In August, 2007-The Global Urban Summit, was held at the Rockefeller
Foundation's study and conference center in Bellagio, Italy, convened
leaders from the private and public sectors to explore opportunities to
foster healthy and sustainable cities.

In preparation for the summit, the Center for Sustainable Urban Development,
in collaboration with the Rockefeller Foundation, identified leading
research scholars involved in the areas of summit focus areas to prepare
expert background papers and summaries that helped to inform and frame the
summit discussions for each of the four themed summit weeks: financing
shelter, water and sanitation; building for climate change resilience;
improving urban population health systems; and reorienting planning and
design pedagogy and practice for the 21st century.


One of the background papers was an interesting article by Elliot Sclar
covering the planning pedagogy and differences between the global north and
global south. The summit was oriented to discover the varied needs of global
north (or the developed world) and global south (or the developing world-
with its varied problems of trying to address the profession of planning and
design to the urban poor)


Few of the querries addressed in the summit are enlisted. One could further
search for various other background papers- they are an interesting read!

* *

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*Are urban planning and design professionals relevant to the needs of the
urban poor?*

   - Are changes needed in planning and design methodologies and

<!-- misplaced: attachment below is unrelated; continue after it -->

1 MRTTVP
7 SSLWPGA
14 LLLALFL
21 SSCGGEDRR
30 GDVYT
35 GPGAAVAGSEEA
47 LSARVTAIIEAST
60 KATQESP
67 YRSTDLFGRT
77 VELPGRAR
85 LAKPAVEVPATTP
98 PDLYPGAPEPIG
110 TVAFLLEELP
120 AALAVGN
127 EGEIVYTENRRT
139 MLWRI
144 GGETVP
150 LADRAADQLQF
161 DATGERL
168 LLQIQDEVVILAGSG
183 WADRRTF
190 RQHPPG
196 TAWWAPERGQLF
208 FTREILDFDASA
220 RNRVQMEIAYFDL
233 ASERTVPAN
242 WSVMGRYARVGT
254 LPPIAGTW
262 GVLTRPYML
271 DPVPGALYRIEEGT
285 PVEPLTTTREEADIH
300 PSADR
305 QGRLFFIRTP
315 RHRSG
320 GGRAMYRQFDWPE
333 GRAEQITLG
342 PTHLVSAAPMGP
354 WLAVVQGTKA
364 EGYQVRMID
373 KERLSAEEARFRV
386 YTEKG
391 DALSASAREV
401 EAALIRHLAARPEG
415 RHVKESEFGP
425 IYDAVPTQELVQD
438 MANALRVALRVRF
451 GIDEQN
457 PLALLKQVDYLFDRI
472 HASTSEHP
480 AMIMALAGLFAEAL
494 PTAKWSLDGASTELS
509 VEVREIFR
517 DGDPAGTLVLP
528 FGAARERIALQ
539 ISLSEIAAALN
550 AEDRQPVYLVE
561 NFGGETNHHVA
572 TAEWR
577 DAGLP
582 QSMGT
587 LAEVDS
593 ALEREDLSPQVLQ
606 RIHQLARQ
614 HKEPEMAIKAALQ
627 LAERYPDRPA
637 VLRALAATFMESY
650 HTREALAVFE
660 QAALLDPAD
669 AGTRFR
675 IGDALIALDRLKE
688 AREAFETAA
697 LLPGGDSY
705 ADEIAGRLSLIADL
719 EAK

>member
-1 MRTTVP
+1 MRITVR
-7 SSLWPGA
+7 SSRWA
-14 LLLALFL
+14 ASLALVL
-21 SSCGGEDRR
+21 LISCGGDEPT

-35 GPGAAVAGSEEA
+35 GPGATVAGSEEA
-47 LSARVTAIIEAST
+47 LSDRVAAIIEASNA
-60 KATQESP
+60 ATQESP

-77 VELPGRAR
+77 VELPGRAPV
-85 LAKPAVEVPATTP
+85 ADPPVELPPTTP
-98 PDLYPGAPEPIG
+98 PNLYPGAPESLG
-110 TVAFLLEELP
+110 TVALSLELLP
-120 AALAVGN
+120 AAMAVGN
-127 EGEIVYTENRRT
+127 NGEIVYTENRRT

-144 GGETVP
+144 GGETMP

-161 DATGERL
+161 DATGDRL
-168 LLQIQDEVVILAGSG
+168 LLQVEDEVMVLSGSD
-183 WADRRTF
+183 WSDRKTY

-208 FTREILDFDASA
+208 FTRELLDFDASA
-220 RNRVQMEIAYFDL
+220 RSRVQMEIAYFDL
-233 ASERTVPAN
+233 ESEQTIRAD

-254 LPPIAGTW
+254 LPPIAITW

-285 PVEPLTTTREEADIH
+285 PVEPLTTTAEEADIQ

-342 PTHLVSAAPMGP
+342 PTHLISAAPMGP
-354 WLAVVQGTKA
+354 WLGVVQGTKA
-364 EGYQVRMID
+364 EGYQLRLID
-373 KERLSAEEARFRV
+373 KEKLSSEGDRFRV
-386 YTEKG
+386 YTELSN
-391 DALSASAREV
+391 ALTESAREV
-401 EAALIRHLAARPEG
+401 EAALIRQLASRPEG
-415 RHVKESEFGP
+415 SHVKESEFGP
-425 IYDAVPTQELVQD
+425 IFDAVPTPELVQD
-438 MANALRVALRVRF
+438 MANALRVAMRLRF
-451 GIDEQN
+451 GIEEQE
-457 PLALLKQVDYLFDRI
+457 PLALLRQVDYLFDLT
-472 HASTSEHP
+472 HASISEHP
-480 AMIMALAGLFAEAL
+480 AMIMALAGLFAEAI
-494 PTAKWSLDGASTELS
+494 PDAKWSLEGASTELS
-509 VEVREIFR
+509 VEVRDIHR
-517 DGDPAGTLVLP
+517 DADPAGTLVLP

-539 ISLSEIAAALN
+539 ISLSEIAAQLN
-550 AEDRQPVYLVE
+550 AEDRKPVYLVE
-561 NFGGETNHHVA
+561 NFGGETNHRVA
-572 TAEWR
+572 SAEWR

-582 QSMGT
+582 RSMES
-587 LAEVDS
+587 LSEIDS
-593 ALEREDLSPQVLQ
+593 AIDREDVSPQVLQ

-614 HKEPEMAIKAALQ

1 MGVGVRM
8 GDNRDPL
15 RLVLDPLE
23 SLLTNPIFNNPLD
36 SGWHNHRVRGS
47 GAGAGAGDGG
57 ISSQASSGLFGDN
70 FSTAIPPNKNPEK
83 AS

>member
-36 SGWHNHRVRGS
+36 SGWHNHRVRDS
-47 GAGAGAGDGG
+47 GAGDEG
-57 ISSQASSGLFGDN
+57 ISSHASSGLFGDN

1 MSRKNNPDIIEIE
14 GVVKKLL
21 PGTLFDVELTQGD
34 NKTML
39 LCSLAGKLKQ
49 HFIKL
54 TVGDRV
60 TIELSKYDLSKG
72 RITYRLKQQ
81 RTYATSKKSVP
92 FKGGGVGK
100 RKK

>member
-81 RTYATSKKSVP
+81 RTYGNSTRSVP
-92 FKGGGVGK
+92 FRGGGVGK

technologies—as distinct from models of practice—to more effectively
   incorporate the perspectives, needs, and values of those poor and vulnerable
   communities affected by planning and design decisions?

·§   To what extent does the traditional model of a professional-client
relationship help or hinder the alleviation of problems of global

·§   Can participation of the urban poor in the traditional model of the
professional-client relationship, in which the professional is paid by a
third party (i.e. donor, international agency, national or local
government), ever be more than a perfunctory consultation?

·§   How can alternative models of professional practice be developed that
more effectively address the needs of the urban poor?

·§   How can career ladders that take these concerns into account work more
effectively? How are teachers of planning and design addressing the problems
of adaptation to climate change, financing water, sanitation and shelter,
and urban population health in their training of the next generation of

·§   How can academics and practitioners incorporate concerns for social
justice and equity into planning and design pedagogy?

o§   Can technical competence be divorced from social concerns?

·§   What specific skills are required of design and planning professionals,
regardless of whether they are trained in the Global North or the Global
South, to better address the challenges of cities in the developing world,
such as those addressed in this Summit's previous weeks?

·§   What actions are needed to institutionalize such skills in the pedagogy
and practice of design and planning training institutions?

Nidhi Batra
Architect & Urban Designer